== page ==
spectively, and, as shown, the ledges or shelves 19 are disposed below the ledges or shelves 18 an amount corresponding substantially to the difference in elevation of theledges or shelves 14 and 15, respectively. When the ledges or shelves 18 and 19 are in their lowered position the upper inclined faces of the ledges or shelves 18 form in effect continuations of the upper inclined face of the ledge or shelf 14, or in other words, the uppermost portions of the ledges or shelves 18 are disposed substantially in alinement with. the lowermost portion of the upper face of the ledge or shelf 14. Manifestly, therefore, when the ledges or shelves 18 are in their lowermost position, rods, bara'rail's or the like may roll or slide from the ledge or shelf 14 onto the inclinedupper faces of the ledge or shelf elements 18 unhindered. On the. other hand, when l the ledge or shelf elements 18 are in their raised position, as shown in Figure 6, the uppermost portions of said elements are disposed considerably above the lower inner edge of the ledge 01' shelf element 14, whereby the vertical faces 26 of said elements 18 constitute abutments or stops against which rods, bars or the like gravitating down the ledge or shelf 14 are adapted to strike. As a consequence, due to the impact of, the rods or bars with the flat, straight surface 26, and to the tendency of the rods or bars to wedge themselves into the substantially V-shaped space formed by the flat surface 26 and the straight, flat. upper face of the ledge or shelf 1 an initial straighteningof the hot and relatively soft rods or bars is effected during the first stage of thestep-by-st'ep transfer of the rods or bars to the hot bed.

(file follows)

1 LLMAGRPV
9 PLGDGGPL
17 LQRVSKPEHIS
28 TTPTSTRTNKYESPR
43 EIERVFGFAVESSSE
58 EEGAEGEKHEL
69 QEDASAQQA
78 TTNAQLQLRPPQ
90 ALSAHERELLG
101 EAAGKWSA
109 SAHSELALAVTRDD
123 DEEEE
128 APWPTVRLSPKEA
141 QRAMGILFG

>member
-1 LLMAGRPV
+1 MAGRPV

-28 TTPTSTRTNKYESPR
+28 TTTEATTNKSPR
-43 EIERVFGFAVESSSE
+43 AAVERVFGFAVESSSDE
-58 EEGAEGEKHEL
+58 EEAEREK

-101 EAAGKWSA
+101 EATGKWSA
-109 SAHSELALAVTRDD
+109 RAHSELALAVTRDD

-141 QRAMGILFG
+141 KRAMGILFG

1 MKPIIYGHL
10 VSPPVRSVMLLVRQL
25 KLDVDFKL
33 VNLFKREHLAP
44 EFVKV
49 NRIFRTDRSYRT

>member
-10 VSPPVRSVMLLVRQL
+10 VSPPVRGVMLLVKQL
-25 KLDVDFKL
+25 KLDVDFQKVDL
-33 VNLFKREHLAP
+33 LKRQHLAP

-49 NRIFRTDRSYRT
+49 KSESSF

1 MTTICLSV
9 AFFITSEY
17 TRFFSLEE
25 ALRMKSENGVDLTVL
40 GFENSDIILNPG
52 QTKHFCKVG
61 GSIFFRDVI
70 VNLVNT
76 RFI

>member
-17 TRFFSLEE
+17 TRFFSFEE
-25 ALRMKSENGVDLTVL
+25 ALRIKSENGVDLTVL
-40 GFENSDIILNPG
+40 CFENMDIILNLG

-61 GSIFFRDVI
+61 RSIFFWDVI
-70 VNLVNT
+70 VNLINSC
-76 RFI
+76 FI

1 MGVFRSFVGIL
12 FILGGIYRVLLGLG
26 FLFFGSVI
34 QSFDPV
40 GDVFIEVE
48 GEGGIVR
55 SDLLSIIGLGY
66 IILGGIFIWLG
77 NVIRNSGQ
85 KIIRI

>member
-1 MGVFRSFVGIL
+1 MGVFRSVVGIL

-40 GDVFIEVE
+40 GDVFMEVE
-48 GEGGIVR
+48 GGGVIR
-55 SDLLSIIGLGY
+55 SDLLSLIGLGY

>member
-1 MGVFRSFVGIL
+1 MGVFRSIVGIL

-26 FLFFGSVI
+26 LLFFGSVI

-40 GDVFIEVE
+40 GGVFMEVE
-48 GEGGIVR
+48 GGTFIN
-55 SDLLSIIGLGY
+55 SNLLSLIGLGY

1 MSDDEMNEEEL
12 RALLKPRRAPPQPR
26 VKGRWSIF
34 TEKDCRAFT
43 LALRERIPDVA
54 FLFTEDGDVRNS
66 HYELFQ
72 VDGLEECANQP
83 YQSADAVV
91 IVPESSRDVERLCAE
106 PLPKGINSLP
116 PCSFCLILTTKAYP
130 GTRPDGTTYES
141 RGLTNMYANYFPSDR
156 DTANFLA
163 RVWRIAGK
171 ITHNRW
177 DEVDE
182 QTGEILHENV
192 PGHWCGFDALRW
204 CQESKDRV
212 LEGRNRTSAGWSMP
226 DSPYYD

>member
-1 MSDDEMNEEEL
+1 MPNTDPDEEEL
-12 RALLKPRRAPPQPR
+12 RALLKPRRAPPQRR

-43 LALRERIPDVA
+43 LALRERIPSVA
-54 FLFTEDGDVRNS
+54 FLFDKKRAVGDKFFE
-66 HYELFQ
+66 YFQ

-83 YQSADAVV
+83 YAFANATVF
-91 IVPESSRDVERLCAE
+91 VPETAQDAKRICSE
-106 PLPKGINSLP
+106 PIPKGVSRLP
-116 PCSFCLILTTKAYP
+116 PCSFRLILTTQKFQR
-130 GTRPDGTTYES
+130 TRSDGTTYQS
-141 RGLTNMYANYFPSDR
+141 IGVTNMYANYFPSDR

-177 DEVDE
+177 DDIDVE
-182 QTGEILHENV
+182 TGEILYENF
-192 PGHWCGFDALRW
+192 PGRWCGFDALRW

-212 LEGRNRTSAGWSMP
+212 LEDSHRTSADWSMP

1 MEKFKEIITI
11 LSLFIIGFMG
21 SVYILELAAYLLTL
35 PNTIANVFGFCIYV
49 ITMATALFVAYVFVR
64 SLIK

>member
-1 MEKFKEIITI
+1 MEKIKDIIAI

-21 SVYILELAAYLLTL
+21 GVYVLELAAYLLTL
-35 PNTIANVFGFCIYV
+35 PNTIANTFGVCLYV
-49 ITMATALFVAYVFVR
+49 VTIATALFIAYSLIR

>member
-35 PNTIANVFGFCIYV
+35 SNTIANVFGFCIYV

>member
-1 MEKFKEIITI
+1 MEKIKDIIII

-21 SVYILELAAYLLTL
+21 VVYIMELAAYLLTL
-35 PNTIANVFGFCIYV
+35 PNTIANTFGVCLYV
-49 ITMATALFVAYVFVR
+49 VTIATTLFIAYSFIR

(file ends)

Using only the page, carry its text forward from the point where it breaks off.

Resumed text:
Due to the ledges or shelves 19 being disposed below t1 e plane of the ledges or shelves 18 an amount as heretoforestatedthe upper faces of said ledges or shelves 19 are disposed substantially flush with the upper .face'of the ledge or shelf '15 when the ledges or shelves 18 are in their raised positions aforesaid, and when the ledges or shelves .18 and 19 arein their lowered positions, as shown in Figure 5, the ledge or shelves 19, are disposed entirely below the uppermost faces of the hot bed rollers 12.
Means of a known type, or of any type desired, is provided for lifting the rods, bars, rails or the like out of the run-out trough A and for delivering the same onto the ledge or shelf 14, such means being conventionally indicated by dotted lines at 33 in Figure 6 of the drawings. That is to say, said means may consist in accordance with present practice of a series of flaps which are swingable between horizontal and vertical positions, said flaps preferably but not necessarily being interconnected with the operating means for the vertically movable ledges or shelves 18 3.1: